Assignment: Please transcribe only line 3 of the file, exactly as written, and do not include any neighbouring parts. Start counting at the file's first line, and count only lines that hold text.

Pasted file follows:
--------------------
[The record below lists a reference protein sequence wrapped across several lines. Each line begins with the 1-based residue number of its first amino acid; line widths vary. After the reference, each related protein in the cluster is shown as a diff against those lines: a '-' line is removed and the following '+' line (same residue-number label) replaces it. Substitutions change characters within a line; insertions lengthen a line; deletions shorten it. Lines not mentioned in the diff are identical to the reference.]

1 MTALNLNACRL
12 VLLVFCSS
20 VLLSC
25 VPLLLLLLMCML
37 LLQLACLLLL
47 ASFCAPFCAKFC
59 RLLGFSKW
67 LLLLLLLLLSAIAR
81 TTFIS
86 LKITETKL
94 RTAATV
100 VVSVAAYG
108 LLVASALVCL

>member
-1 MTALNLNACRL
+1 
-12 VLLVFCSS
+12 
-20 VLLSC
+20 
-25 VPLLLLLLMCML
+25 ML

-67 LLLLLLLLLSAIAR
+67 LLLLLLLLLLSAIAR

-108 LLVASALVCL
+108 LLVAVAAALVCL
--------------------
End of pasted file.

12 VLLVFCSS